parathyroid glands 4 glands at corners of thyroid; composed of {chief cells} and {oxyphil cells} that secrete parathyroid hormone
parathyroid hormone hormone that is controlled by free calcium levels in the bloodstream, not the pituitary
1. increase osteoclast activity 2. convert Vit. D to active form 3. increase Ca reabsorption in kidneys 3 ways PTH increases calcium levels
hyperparathyroidism on radiograph, bone looks like {ground (frosted) glass} and is osteoporotic
osteitis fibrosa cystica replacement of resorbed bone by fibrous tissue with cysts; from hyperparathyroidism
brown tumors of hyperparathyroidism aggregates of osteoclasts, giant cells and hemorrhagic debris
metastatic calcification can be secondary to hypercalcemia
primary hyperparathyroidism one of the most common endocrine disorders; causes {hypercalcemia} and often brought on by a parathyroid adenoma -painful bones, renal stones, abdominal groans and psychic moans
secondary hyperparathyroidism chronic calcium depression, usually from {renal failure}
renal osteodystrophy bone abnormalities seen in patients with renal failure and hyperparathyroidism
tertiary hyperparathyroidism parathyroid activity becomes autonomous and excessive
hypoparathyroidism much less common than hyperparathyroidism; hypocalcemia, muscle spasms, dental abnormalities
DiGeorge syndrome congenitally missing parathyroid glands that causes symptoms of hypoparathyroidism
adrenal gland paired organs with cortex and medulla; makes glucocorticoids, mineralocorticoids and sex steroids
adrenal medulla contains chromaffin cells that make catecholamines, mainly epinephrine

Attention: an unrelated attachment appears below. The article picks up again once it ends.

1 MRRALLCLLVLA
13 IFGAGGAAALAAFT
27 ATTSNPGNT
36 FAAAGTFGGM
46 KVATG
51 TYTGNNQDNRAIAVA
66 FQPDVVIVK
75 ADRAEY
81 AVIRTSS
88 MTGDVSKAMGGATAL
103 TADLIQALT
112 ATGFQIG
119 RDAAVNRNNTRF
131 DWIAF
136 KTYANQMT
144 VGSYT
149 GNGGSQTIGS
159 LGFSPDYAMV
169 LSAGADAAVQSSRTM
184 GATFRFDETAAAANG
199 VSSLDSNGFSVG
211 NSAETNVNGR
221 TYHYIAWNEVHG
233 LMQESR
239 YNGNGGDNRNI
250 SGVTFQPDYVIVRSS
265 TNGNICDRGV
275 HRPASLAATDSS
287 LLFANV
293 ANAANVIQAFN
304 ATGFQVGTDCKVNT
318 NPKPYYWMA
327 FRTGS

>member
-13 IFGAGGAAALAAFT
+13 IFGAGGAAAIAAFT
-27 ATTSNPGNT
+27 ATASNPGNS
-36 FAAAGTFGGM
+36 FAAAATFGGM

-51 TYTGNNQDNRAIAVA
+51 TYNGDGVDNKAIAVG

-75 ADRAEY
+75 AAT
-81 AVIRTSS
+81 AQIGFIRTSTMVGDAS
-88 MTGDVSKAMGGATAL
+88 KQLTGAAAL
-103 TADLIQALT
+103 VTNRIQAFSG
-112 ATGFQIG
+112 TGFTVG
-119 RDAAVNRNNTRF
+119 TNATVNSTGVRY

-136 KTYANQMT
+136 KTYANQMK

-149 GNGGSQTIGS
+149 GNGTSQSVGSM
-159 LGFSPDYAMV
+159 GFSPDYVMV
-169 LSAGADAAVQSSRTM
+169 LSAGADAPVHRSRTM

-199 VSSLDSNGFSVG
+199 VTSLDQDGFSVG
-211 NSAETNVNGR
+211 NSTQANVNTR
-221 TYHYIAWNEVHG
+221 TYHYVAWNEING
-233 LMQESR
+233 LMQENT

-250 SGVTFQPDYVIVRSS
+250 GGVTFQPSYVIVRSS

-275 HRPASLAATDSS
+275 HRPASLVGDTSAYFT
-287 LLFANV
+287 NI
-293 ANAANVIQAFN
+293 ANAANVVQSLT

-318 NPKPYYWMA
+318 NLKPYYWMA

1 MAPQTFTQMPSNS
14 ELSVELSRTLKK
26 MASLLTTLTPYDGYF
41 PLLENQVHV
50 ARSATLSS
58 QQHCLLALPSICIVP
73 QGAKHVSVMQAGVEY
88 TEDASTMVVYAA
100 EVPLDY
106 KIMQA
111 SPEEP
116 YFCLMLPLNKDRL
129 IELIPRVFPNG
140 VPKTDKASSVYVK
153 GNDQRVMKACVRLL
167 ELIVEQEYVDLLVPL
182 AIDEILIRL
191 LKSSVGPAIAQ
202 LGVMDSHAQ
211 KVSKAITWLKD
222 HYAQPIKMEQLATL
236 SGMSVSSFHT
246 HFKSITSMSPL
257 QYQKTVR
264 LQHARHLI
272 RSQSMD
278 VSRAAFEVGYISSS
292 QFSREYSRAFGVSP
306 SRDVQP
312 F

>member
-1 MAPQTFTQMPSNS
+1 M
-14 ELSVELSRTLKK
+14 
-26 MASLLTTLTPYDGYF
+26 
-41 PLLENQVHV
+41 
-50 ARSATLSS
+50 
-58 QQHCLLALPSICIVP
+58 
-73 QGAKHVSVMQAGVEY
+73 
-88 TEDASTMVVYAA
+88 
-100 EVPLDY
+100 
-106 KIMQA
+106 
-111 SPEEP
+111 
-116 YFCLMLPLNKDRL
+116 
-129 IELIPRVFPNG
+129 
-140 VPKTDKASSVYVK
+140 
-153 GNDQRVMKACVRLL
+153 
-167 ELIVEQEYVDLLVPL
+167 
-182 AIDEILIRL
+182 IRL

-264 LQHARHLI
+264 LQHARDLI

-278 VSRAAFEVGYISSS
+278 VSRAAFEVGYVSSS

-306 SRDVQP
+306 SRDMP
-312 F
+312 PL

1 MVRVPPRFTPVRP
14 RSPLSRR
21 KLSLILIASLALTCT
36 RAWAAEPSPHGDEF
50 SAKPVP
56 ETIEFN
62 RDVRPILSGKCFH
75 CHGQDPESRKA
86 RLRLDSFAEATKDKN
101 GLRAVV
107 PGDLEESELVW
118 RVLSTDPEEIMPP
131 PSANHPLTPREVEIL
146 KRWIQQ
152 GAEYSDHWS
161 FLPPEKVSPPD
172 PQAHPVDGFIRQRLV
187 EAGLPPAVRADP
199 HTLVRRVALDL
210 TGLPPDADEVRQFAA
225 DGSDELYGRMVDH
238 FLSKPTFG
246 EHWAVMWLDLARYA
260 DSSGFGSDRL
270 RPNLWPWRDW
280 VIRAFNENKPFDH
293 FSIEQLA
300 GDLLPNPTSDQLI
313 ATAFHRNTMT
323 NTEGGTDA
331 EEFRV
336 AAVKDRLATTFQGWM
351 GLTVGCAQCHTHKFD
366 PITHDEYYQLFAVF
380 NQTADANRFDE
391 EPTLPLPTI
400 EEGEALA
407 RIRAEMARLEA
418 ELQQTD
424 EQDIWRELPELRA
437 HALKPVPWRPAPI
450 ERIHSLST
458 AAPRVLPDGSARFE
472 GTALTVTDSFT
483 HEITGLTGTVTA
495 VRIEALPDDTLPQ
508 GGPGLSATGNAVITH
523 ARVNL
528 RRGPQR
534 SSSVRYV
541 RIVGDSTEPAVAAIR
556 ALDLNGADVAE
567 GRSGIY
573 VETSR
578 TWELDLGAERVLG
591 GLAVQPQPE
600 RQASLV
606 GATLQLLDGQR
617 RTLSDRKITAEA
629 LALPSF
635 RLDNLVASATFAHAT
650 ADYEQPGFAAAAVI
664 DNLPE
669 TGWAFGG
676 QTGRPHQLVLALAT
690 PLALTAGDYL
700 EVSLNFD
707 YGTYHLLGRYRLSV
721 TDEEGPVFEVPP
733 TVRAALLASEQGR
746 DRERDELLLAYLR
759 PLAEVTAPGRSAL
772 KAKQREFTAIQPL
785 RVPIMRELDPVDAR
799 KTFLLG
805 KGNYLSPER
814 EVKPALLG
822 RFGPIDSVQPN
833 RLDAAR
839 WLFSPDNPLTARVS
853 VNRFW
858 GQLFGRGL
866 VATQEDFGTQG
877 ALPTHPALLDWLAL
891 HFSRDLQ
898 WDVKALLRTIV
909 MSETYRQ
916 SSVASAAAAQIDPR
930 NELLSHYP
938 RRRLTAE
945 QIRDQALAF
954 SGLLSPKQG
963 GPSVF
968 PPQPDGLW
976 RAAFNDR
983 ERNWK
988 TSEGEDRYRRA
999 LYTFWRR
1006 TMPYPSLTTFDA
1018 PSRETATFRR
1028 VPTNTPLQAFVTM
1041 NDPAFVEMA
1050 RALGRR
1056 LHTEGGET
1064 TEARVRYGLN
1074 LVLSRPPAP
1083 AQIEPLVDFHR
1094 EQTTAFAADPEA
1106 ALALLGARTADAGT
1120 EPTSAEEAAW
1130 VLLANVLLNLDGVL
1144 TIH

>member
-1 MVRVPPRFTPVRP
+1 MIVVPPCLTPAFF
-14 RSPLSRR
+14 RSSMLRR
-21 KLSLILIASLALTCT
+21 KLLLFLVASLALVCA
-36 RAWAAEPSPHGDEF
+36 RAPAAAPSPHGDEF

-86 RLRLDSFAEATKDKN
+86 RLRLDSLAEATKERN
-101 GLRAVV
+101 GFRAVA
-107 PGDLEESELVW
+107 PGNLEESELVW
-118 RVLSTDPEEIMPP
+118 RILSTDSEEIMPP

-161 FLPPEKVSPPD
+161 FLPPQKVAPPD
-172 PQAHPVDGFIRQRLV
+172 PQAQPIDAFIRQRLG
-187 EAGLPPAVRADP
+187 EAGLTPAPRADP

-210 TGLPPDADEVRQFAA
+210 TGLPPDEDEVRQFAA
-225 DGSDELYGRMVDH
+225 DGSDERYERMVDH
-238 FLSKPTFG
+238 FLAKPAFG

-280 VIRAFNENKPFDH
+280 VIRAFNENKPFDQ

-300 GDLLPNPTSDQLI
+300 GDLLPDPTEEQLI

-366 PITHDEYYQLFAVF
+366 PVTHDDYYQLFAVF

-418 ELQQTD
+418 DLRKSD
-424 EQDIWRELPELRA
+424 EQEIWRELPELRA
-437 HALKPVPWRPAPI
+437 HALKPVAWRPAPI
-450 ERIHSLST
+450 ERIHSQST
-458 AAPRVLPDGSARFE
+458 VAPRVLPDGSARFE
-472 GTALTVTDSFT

1. hypercortisolism (Cushing syndrome) 2. hyperaldosteronism 3. adrenogenital syndromes 3 clinical syndromes of adrenocortical hyperfunction (hyperadrenalism)
Cushing syndrome (hypercortisolism) any elevation of glucocorticoids; buffalo hump, moon faces, truncal obesity, hypertension and weight gain
primary adrenocortical hyperplasia or neoplasm autonomous adrenal function independent of the levels of ACTH
primary hypothalamic-pituitary disease aka Cushing disease over-secretion of ACTH with increased skin pigmentation
secretion of ectopic ACTH by non-pituitary neoplasms small-cell lung carcinomas can have this effect
hyperaldosteronism excess aldosterone causes sodium retention and potassium excretion--leads to hypertension and hypokalemia
secondary hyperaldosteronism accompanied by increased levels or renin
primary hyperaldosteronism / Conn's syndrome caused by an aldosterone-producing neoplasm with low renin levels
congenital adrenal hyperplasia (CAH) recessive defect in an enzyme for adrenal steroid biosynthesis with an increase in ACTH; type of adrenogenital syndrome
21-hydroxylase deficiency most common enzymatic defect in CAH; required for cortisol and aldosterone
adrenal insufficiency only apparent if 90% compromised; can be acute, chronic, or secondary insufficiency
Waterhouse-Friderichsen syndrome massive adrenal hemorrhage secondary to sepsis that can cause acute adrenal insufficiency
chronic adrenocortical insufficiency (Addison Disease) progressive destruction of adrenal cortex with increase in ACTH and pigmentation
1. autoimmune adrenalitis 2. tuberculosis 3. acquired immune deficiency syndrome (AIDS) 4. metastatic cancers causes of chronic adrenocortical insufficiency
secondary adrenocortical insufficiency any disorder that reduces ACTH production; aldosterone levels and pigmentation remain normal
adrenal adenomas benign adrenal tumors with little consequence
adrenocortical carcinoma rare adrenal tumors that are very metastatic (most tumors in adrenal cortex are not primary tumors)
pheochromocytoma neoplasms of chromaffin cells that release catecholamines, hypertension; uses rule of 10's (10% outside adrenal gland, 10% bilateral, 10% malignant)
multiple endocrine neoplasia syndromes group of dominantly inherited diseases resulting in proliferative lesions of endocrine glands
MEN 2 both Type 2A and 2B have gain-of-function mutations of RET proto-oncogene
multiple endocrine neoplasia 2A involve the thyroid (medullary carcinoma of the thyroid), adrenal medulla (adrenal pheochromocytomas) and parathyroid gland
multiple endocrine neoplasia 2B distinct germline mutation of one amino acid; like MEN 2A but no parathyroid symptoms -also get {mucosal neuromas} and {ganglioneuromas}
Created by: Alexandra Arnold Alexandra Arnold